The influence of macrophytes on benthic nutrient dynamics in an urban wetland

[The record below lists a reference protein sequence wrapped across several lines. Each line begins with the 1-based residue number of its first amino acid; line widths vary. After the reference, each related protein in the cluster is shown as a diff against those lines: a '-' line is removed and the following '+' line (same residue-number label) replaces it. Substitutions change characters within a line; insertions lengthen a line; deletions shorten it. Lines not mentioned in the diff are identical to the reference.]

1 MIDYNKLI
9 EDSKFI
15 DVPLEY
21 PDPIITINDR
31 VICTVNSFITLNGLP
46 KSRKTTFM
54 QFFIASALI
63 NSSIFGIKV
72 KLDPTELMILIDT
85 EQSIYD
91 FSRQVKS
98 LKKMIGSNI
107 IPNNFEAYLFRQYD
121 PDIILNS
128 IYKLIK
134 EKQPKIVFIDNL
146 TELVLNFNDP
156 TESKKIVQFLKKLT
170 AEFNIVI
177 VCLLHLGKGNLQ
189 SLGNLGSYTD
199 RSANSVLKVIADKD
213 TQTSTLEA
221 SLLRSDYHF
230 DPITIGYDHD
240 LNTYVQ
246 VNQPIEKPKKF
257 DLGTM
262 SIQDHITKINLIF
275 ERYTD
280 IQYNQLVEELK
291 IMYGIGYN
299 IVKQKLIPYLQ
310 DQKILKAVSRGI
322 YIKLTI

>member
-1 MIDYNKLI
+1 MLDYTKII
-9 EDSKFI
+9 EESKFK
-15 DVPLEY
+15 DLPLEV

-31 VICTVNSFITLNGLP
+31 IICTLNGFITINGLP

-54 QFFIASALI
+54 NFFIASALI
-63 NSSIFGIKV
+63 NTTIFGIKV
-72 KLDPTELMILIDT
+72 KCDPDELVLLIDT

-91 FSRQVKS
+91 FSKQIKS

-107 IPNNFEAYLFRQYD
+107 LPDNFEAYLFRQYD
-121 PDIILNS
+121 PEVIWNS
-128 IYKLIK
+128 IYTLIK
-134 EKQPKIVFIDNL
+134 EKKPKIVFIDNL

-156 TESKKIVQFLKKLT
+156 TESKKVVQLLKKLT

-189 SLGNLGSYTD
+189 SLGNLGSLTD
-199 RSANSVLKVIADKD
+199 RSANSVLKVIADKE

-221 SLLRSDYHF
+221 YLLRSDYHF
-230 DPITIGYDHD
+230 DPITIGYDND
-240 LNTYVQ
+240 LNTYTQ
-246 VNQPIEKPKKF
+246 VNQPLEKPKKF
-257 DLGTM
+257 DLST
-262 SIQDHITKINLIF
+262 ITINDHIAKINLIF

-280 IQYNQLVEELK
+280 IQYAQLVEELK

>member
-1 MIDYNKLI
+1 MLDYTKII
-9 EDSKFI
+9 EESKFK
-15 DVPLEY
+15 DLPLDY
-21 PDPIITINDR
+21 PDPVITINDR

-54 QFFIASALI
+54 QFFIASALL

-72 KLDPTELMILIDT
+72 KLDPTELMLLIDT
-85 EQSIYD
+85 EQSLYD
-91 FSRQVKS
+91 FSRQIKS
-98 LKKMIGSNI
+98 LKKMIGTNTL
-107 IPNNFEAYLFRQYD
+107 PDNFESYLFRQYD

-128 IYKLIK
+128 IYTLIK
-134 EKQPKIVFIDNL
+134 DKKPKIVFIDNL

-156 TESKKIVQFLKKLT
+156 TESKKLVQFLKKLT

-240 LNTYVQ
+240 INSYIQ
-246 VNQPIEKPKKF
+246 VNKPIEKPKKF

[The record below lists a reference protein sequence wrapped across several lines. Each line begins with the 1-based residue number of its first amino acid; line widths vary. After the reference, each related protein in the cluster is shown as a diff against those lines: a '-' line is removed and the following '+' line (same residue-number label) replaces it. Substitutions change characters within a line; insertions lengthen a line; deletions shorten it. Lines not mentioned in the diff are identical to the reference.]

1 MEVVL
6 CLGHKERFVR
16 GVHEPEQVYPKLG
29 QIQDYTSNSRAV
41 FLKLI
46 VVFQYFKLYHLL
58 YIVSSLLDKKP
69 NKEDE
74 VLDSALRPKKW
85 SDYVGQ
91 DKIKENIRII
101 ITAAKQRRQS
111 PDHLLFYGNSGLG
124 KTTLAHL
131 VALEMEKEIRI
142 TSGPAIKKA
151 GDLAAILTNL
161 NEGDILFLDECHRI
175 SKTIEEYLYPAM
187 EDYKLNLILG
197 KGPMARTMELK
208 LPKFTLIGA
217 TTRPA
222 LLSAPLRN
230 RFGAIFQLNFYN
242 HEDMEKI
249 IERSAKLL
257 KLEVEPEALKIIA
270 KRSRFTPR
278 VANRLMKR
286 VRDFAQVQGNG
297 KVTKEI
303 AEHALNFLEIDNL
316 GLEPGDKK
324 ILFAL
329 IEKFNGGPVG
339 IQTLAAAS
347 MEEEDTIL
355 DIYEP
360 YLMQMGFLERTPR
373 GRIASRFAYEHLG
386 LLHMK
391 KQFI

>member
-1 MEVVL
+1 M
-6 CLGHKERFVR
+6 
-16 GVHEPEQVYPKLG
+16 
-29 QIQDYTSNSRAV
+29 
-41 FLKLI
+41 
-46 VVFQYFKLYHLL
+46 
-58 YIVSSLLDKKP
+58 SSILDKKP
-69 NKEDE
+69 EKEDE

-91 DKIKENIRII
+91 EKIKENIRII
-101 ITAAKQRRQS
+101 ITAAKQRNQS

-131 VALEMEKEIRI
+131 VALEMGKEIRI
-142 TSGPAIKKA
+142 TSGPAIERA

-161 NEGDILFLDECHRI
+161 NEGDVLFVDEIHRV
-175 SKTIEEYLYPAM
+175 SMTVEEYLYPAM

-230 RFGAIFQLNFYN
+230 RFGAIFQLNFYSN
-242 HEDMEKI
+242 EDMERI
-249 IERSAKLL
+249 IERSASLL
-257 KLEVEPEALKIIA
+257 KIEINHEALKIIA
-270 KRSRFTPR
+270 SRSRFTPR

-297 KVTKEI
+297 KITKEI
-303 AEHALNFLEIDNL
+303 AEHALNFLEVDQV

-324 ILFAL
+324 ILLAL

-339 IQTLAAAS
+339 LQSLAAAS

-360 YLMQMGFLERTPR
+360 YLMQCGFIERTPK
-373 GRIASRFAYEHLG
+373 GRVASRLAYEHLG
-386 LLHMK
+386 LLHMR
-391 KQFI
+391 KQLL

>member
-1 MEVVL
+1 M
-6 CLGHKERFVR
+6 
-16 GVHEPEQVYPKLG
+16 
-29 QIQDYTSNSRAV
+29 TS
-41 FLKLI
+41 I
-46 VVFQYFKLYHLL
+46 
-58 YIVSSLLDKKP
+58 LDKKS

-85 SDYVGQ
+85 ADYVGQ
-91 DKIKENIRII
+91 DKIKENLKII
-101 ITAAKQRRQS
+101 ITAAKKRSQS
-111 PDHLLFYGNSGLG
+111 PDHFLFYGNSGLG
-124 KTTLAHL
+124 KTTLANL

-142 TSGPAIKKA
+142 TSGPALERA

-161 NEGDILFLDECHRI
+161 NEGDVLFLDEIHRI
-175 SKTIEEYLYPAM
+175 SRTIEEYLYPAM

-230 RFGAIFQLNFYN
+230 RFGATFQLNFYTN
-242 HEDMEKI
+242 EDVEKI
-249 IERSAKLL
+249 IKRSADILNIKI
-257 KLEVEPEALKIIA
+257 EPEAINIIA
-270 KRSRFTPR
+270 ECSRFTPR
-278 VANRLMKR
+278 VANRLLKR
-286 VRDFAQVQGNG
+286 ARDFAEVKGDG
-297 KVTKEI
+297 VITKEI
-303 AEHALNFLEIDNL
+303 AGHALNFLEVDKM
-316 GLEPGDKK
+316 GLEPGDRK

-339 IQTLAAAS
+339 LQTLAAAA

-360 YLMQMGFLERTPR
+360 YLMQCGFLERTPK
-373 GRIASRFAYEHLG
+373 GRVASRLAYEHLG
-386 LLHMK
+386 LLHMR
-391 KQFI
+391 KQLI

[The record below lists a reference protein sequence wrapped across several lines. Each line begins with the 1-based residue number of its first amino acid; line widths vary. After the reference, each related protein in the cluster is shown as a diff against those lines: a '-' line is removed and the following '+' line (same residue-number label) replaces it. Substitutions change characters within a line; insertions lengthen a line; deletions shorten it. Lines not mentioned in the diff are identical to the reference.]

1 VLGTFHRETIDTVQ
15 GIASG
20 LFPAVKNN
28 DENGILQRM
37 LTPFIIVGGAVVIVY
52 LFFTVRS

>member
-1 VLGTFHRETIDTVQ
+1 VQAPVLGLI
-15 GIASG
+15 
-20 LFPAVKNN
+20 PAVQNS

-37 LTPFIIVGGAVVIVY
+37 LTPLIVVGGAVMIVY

Wetlands in urban-dominated watersheds can serve an important role in nutrient cycling, including removal of excess nutrients associated with anthropogenic inputs. These ecosystem processes can be mediated by macrophyte-microbial interactions. I measured benthic microbial nitrogen (N) and phosphorus (P) cycling, as well as benthic physicochemical characteristics associated with wetland macrophytes (individual species and functional groups) and unvegetated sediments (control) in a central Indiana urban wetland. Benthic physicochemical characteristics were measured in situ. Benthic microbial activity (as nutrient uptake and respiration) was measured in vitro. The benthic material of deep-rooted macrophyte species had higher organic matter content than the benthic material associated with shallow-rooted macrophyte species. Across macrophytes, benthic microbial activity was positively correlated with organic matter content. Benthic nutrient uptake rates were also correlated with benthic respiration rates. These data provide insight into the influence of macrophyte diversity on benthic microbial nutrient cycling which may be important in wetland restoration and nutrient mitigation in urban landscapes.